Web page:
BYU-Hawaii students explained who their favorite characters from the Book of Mormon are. They said the characters have inspired them throughout their lives.
“My favorite is Ammon because he’s bold and he’s a good example of a missionary.” Katie Naea, senior in sociology from American Samoa
“Captain Moroni and that’s because in the scriptures he’s described as that if every person were like Captain Moroni, the very foundation of hell would be destroyed, crack, crumble. We see Alma the Younger--who did this total turn around. King Benjamin and Mosiah were these great prophets. None of them were described in the same way as Captain Moroni. To me, this makes him a near Christ-like figure, and one of the most righteous people in the Book of Mormon. One of the things that really counts towards is he is in war, and he’s going to have to kill people and destroy others. Even Nephi had a problem with that, but [Captain Moroni] is so righteous. We know he doesn’t delight in the shedding of blood and that he only fights to defend himself.” Seth Wayne, junior in biology from Arizona
“King Benjamin is my favorite Book of Mormon character because he demonstrated a true leader works alongside the people.” Yury Zavala, senior in psychology from Alabama
“My favorite character in the Book of Mormon is Captain Moroni. One of the scripture verses says all the things he does is because of the glory of God and also because of the freedom of his people. He always does things for other people instead of thinking of himself. He’s so smart, and he knows how to fight, and he knows the gospel very well. That’s why I like him.” Rocky Woo, sophomore in oil painting from Hong Kong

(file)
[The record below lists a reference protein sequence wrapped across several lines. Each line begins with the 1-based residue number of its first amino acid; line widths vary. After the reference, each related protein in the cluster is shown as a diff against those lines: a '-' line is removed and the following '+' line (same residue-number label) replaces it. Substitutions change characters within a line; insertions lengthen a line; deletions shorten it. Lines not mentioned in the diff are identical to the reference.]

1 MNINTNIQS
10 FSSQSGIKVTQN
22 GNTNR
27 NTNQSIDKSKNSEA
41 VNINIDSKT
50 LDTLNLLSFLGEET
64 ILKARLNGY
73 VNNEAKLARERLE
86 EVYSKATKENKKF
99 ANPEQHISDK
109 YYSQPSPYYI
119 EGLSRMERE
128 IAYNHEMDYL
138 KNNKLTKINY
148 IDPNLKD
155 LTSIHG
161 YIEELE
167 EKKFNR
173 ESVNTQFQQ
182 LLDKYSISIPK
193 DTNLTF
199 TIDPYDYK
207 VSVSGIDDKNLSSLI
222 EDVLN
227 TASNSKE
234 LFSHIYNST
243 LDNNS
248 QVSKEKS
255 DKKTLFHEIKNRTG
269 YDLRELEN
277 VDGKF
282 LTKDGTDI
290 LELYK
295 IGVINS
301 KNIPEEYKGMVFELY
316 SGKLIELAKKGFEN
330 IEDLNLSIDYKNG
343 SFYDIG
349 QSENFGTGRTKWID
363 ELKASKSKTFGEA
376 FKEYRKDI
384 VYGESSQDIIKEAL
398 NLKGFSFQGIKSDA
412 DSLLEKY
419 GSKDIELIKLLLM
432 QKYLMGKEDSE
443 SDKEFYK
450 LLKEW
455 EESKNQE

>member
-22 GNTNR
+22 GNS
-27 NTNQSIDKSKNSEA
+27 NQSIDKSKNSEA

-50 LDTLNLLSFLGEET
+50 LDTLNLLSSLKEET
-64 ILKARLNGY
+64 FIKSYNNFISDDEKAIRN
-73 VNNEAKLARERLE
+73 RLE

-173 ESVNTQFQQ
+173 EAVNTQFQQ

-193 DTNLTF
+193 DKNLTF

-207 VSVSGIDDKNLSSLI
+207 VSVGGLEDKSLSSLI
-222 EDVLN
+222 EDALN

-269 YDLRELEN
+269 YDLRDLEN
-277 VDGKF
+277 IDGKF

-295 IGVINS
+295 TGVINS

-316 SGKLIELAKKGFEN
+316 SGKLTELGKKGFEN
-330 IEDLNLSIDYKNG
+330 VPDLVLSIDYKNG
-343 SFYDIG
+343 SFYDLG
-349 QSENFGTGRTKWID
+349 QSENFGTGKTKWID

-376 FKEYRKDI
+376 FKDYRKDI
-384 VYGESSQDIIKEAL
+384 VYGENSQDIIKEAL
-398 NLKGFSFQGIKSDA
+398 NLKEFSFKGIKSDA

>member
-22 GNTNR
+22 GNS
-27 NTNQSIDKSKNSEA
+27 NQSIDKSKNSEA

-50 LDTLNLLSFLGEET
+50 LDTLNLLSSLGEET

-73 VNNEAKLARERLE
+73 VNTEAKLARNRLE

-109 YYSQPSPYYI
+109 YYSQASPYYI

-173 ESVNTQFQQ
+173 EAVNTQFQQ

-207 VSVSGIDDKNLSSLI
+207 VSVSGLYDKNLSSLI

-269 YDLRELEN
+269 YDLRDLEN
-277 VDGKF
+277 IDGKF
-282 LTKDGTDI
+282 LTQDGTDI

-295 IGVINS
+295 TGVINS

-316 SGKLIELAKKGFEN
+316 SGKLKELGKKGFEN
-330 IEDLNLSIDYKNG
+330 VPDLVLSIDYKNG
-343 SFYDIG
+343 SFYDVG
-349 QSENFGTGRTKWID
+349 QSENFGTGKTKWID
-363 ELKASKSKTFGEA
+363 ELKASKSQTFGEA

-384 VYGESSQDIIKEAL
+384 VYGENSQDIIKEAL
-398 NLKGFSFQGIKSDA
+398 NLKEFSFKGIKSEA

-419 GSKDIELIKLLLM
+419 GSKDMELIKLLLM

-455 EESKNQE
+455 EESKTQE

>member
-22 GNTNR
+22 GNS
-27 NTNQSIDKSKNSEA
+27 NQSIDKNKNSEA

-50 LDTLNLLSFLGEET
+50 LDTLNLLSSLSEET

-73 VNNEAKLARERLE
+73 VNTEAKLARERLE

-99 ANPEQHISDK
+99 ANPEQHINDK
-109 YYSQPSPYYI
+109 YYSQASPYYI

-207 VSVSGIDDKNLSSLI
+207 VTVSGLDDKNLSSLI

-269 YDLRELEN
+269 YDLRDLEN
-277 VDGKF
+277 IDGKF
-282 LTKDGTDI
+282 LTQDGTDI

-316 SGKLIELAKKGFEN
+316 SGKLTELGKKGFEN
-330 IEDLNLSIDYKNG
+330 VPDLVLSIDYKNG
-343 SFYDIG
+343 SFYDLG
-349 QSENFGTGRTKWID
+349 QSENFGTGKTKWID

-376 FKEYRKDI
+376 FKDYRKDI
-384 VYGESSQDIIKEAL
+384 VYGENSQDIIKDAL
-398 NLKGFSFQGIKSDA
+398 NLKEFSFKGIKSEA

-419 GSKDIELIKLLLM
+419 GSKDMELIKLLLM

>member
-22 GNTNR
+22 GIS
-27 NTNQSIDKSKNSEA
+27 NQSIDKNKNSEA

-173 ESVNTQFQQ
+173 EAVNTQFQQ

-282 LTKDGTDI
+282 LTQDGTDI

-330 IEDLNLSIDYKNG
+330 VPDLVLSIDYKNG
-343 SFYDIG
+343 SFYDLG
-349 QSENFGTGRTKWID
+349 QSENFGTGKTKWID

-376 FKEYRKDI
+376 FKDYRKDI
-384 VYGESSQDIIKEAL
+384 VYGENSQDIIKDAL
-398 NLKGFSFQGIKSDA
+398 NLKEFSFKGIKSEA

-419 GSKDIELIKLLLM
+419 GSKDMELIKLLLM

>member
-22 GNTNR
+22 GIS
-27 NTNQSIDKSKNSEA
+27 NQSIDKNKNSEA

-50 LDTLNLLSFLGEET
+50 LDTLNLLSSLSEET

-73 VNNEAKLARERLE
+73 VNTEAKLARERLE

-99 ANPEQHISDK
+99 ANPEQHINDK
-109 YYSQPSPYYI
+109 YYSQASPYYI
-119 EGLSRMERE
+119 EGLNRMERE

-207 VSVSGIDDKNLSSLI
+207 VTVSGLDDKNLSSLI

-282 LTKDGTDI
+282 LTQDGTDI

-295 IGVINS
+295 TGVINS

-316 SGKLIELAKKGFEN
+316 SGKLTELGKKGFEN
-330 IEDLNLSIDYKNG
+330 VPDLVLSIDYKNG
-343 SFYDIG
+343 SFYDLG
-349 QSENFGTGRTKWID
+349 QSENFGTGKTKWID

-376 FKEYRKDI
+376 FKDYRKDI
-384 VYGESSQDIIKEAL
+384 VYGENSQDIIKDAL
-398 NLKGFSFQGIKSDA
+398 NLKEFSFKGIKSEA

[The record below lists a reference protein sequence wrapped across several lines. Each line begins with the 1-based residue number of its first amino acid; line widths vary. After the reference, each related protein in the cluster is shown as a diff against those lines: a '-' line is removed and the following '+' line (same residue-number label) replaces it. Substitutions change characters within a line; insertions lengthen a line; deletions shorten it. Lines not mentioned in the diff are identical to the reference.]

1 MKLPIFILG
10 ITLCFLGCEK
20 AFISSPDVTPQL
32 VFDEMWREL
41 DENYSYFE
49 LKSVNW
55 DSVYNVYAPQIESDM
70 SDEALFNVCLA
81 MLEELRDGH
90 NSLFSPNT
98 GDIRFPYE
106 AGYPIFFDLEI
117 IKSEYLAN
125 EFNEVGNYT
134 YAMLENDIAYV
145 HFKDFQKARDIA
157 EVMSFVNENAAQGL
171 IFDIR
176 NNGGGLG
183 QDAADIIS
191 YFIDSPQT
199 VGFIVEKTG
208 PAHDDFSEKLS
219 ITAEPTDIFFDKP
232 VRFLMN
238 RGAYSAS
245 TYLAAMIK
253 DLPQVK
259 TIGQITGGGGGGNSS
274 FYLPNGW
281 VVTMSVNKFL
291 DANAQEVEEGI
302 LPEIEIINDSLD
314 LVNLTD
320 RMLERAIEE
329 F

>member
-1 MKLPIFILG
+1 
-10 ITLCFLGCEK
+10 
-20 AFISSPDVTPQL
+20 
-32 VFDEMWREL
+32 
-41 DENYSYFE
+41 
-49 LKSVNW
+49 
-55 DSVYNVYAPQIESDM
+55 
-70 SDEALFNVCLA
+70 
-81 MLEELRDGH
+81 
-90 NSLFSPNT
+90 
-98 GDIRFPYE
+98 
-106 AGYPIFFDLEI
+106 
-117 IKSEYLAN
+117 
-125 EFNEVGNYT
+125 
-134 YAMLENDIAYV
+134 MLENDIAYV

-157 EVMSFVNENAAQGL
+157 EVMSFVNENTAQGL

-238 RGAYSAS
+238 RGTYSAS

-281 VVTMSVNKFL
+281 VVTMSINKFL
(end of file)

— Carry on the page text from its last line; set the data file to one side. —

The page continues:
“My favorite Book of Mormon person is Ammon. He didn’t go out and outrightly tell the people about the church and tell the people what they should do. But he showed it rather, and he converted the king of the people.” Melissa Merrill, senior in anthropology from Utah
“My favorite Book of Mormon character is probably Alma the Younger because I love his story of repentance. It shows that no matter how far you might fall, you can always get back up.” Tenika Ray, sophomore in communications from Utah